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Lindsay DesLauriers, President of Bolton Valley, Vermont
January 15, 2021
Why I interviewed her
Because while plenty of independent, family-run ski areas remain in the Northeast, few have Bolton Valley’s size and stature. For skiing to remain vibrant and accessible, it needs ski areas large enough to be interesting but contained enough to be sustainable. Skiers – especially families – need alternatives to the ever-busier Epic and Ikon resorts. The number of people or companies that know how to manage something as fickle, demanding, complicated, and confusing as a ski resort are few. The number that can do that without mega-corporate backing is even fewer. The DesLauriers, who founded the ski area 55 years ago and improbably hacked it out of the Northern Vermont wilderness, have the institutional knowledge, passion, and community backing to manage, improve, evolve, and maintain the ski area well into the future. I wanted to get a sense of what that family legacy meant and where they intended to take the mountain now that they were firmly back in charge after a 20-year hiatus.
What we talked about
How the construction of I-89 led indirectly to Bolton Valley’s founding; the non-skiing family who founded Vermont’s last large ski area; the ski area’s roots as the everyman’s mountain and how that informs its legacy today; a multi-decade community-building legacy; how and why the DesLauriers reclaimed the mountain after a 20-year absence and the emotional impact of that reunion; growing up at a family-run ski area; bringing back summer; snowmaking upgrades; modernizing the night-skiing lights; hotel renovations; potential lift upgrades (could lift 4 return?); plans for Wilderness; much love for Hall lifts; the benefits of RFID gates; why Bolton Valley has night skiing and how it differentiates the mountain; potential night-skiing expansions; the Bolton Snowglobe; the mountain’s wild access road; the massive original masterplan and how much of that would be possible today; LOL sure try expanding a ski area in Vermont; a big unrelated land acquisition that could eventually be a related land acquisition; my big city ignorance revealed; Bolton’s rocking backcountry scene and heritage; why the mountain rents out touring gear; how the season pass base is weathering Covid; why Bolton Valley joined the Indy Pass and left the Freedom Pass; how the corporatization of large ski areas may ultimately be good for independent mountains like Bolton Valley; this video:
Questions I wish I’d asked
Among the questions I’d prepared that we didn’t have time for: who in the family does what at the ski area? Where could we see possible marked inbounds glade expansion? Does the summit wind turbine generate energy for the mountain or do they sell it? Does the mountain own and maintain the access road? How hard is it to compete when you’re positioned amidst so many corporate-owned ski areas? And various queries about the Covid shutdown in March and modified operations this winter. Next time.
Why I thought that now was a good time for this interview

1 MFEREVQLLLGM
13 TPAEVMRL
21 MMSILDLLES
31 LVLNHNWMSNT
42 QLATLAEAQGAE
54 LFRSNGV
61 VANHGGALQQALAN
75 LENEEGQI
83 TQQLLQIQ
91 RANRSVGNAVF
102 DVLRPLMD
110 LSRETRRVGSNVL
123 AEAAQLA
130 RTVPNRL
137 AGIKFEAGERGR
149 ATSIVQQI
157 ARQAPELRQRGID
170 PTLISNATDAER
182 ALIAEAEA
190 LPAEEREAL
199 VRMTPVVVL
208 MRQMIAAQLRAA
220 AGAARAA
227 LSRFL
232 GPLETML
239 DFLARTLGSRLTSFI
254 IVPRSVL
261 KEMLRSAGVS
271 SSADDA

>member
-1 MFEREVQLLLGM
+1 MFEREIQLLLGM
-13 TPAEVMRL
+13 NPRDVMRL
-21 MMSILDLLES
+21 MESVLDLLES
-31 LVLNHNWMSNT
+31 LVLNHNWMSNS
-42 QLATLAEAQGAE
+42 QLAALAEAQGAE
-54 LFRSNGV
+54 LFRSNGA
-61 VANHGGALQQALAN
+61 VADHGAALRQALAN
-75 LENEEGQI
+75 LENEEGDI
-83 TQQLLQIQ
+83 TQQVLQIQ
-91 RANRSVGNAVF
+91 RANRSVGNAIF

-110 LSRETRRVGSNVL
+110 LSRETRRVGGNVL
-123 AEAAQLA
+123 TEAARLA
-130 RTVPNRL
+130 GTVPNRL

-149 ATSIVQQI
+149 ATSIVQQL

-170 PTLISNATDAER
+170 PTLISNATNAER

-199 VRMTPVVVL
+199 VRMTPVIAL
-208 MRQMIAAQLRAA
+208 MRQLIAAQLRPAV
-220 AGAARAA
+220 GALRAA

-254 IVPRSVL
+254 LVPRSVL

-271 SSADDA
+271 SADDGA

Heading into ski season, social media Ski Bro chatter hewed toward the optimistic opinion that Vermont would magically relax travel restrictions in time to let us get our shred on. That didn’t happen. The state’s travel restrictions and quarantine requirements remained in place, and Vermont’s ski area operating guidelines piled on additional burdens, like documenting every single person who entered a base lodge. In November, DesLauriers released the video above, distilling the massive business disruption of the spring shutdown and the anticipated reduced volume and expense of adapted Covid ops into a real-talk message to Bolton skiers: this year would be about survival. Several weeks in, with the Christmas season behind us, I wanted to see how her outlook had evolved and how she thought Bolton Valley would ultimately weather this massive test.
Why you should go there
Because Bolton Valley gets the snow of the areas north and south of it without all the attention and crowds, while retaining common threads with all of them. Like Smuggs, it’s a bit underdeveloped and a bit understated, rowdy where you need it to be but a completely comfortable place to let your 10-year-old run free if you’re so inclined. Like Mad River Glen, it’s a bit of a time capsule, but less deliberately so. Like Sugarbush, it’s had periods of steady ownership disrupted by games of ski area musical chairs. Like Stowe, it’s seamlessly connected to the backcountry surrounding it – if you know where to look and how to approach it. In a Northeast flooded with more ski areas than anyone can accurately document, the mountains of Northern Vermont stand out. They are the cultural epicenter of the regional ski scene and the Eastern proving ground for aspiring big-mountain skiers. They get the most snow and house the best terrain. It’s hard to say you’ve skied the east until you’ve skied them all, and Bolton Valley is one of them. Hit it.
A history of Bolton Valley from New England Ski History
Bolton Valley’s lift inventory and history on Lift Blog.
DesLauriers talked about restoring the old Lift 4 at mid-mountain, so skiers could lap the upper-mountain steeps on Vista without skiing all the way back to the base. You can see where this old lift sat in the 1984 trailmap:
Lindsay walks us through Bolton Valley’s Covid protocols:
Check out this Alba Adventures visit to Bolton Valley to get a feel for the area:
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